• Making the graph prettier> ggplot(diamonds, aes(color, color=cut, group=cut)) + geom_freqpoly() +xlab("Diamond Color")> ggplot(diamonds, aes(color, color=cut, group=cut)) + geom_freqpoly() + theme_bw() +labs(x="Diamond color")> ggplot(diamonds, aes(color, color=cut, group=cut)) + geom_freqpoly() + theme_bw() +labs(x="Diamond color") + scale_y_continuous("Counts")> ggplot(diamonds, aes(color, color=cut, group=cut)) + geom_freqpoly() + theme_bw() +labs(x="Diamond color") + scale_y_continuous("Counts") + scale_color_hue("Cut")> ggplot(diamonds, aes(color, color=cut, group=cut)) + geom_freqpoly() + theme_bw() +labs(x="Diamond color") + scale_y_continuous("Counts") + scale_color_brewer("Cut")> ggplot(diamonds, aes(color, color=cut, group=cut)) + geom_freqpoly() + theme_bw() +labs(x="Diamond color") + scale_y_continuous("Counts") + scale_color_brewer("Cut",palette="Set1")ggplot(diamonds, aes(color, color=cut, group=cut)) + geom_freqpoly() + theme_bw() +labs(x="Diamond color") + scale_y_continuous("Counts", formatter="comma") +scale_color_brewer("Cut", palette="Set1")> ggplot(diamonds, aes(color, color=cut, group=cut)) + geom_freqpoly() + theme_bw() +labs(x="Diamond color") + scale_y_continuous("Counts") + scale_color_brewer("Cut",palette="Set1") + facet_wrap(~ clarity)> ggplot(diamonds, aes(color, color=cut, group=cut)) + geom_freqpoly() + theme_bw() +labs(x="Diamond color") + scale_y_continuous("Counts") + scale_color_brewer("Cut",palette="Set1") + facet_wrap(~ clarity, scale="free_y")
    • Oneliner graph exampleggplot(NHANES, aes(TIBC, Hemoglobin)) + geom_hex() + facet_grid(~Sex) + opts(aspect.ratio = 0.8)
    • Our version F M 20 Number of 15Hemoglobin 20 40 60 10 80 100 5 200 300 400 500 600 700 200 300 400 500 600 700 TIBC ggplot(NHANES, aes(TIBC, Hemoglobin)) + geom_hex() + facet_grid(~Sex) + opts(aspect.ratio = 0.8) + theme_bw() + scale_fill_gradient("Number of Patients")
    • Some things ggplot2 can’t doYou can’t click on your graph to changethe labels, you have to rerun theprogram ( work around that , edit themin illustrator ) or use optsWhen stacking data and setting a newlimit, you’ll lose all the data that is inthe group over that range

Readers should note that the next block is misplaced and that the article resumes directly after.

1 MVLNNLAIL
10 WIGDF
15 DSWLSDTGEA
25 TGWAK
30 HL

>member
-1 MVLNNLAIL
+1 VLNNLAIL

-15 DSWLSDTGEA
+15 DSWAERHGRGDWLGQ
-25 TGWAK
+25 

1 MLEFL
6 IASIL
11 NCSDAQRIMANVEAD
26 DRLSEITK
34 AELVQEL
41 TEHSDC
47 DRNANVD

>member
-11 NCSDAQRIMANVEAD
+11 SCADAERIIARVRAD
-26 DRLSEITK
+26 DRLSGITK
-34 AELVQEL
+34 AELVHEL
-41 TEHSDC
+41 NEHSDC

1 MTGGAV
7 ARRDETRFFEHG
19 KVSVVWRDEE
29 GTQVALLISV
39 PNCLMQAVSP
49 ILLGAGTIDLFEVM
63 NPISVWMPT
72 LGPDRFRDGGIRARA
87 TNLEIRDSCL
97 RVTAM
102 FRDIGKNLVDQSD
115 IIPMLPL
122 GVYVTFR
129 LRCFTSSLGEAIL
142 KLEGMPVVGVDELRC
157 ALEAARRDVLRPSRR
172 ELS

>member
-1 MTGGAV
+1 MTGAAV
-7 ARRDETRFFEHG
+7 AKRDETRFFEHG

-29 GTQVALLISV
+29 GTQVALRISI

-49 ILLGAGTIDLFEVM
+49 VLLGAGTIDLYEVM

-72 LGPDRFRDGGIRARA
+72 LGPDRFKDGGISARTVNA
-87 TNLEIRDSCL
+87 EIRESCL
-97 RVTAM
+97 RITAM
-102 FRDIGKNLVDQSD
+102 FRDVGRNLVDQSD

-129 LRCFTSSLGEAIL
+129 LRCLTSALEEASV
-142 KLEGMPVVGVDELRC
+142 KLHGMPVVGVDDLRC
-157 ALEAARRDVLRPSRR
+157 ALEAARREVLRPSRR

• Last thoughtsCan handle millions of datapointsIt’s freeIs good for having a quick look at your data and changing the display in aneasy mannerWorks in all platforms ( Windows, Mac and Linux [ser ver] like it )It’s pretty ( and did I mention is fast? )I think it saves you a bit of Illustrator timeIf you already have your scheme and it works for you is not worth it, butif you are looking for a new plotting strategy I think is a good place tostartIf you get into it you can start making statistical analysis of your dataand plotting it all together
    • For more infohttp://had.co.nz/ggplot2/http://learnr.wordpress.com/
    • NHANES Data : National Health and Nutrition Examination SurveyDescriptionThis is a somewhat large interesting dataset, a data frame of 15 variables (columns) on 9575 persons (rows).This data framecontains the following columns:Cancer.Incidencebinary factor with levels No and Yes.Cancer.Deathbinary factor with levels No and Yes.Agenumeric vector giving age of the person in years.Smokea factor with levels Current, Past, Nonsmoker, and Unknown.Ednumeric vector of {0,1} codes giving the education level.Racenumeric vector of {0,1} codes giving the persons race.Weightnumeric vector giving the weight in kilogramsBMInumeric vector giving Body Mass Index, i.e., Weight/Height^2 where Height is in meters, and missings (61% !) are coded as0 originally.Diet.Ironnumeric giving Dietary iron.Albuminnumeric giving albumin level in g/l.Serum.Ironnumeric giving Serum iron in ug/l.TIBCnumeric giving Total Iron Binding Capacity in ug/l.Transferinnumeric giving Transferin Saturation which is just 100*serum.iron/TIBC.Hemoglobinnumeric giving Hemoglobin level.Sexa factor with levels F (female) and M (male).